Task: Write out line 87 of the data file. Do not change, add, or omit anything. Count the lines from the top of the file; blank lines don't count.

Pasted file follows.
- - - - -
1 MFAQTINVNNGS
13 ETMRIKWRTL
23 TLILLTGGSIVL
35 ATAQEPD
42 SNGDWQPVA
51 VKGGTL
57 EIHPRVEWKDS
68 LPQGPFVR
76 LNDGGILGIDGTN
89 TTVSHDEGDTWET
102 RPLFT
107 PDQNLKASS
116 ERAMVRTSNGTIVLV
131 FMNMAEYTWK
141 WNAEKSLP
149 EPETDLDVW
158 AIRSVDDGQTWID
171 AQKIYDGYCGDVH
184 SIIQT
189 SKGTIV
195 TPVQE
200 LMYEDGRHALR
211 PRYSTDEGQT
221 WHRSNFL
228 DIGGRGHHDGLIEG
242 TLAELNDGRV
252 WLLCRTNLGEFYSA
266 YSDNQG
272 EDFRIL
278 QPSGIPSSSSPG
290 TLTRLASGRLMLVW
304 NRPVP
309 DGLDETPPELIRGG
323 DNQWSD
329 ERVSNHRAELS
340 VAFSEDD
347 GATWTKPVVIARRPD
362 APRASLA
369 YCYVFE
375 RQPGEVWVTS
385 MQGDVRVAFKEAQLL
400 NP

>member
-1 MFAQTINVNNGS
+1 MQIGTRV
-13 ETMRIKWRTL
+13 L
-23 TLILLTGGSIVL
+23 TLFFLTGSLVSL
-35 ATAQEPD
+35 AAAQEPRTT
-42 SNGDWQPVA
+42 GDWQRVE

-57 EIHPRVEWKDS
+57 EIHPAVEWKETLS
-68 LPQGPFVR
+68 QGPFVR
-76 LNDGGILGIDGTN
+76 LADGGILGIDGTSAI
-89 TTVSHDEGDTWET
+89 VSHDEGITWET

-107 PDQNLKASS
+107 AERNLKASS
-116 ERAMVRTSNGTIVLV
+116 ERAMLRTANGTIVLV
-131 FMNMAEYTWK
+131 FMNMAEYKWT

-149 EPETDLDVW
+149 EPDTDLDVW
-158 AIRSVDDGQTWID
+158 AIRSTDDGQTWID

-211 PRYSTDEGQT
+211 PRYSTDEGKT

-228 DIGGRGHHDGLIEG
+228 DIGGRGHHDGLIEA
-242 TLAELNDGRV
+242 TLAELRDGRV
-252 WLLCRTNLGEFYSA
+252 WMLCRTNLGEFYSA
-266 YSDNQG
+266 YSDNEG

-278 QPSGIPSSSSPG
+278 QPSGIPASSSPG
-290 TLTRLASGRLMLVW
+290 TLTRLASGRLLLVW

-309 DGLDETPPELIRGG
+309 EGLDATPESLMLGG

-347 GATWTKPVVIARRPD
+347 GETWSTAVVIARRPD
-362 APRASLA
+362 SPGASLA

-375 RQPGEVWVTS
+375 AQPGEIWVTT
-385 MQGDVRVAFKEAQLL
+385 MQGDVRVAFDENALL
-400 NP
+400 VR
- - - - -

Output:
+309 EGLDATPESLMLGG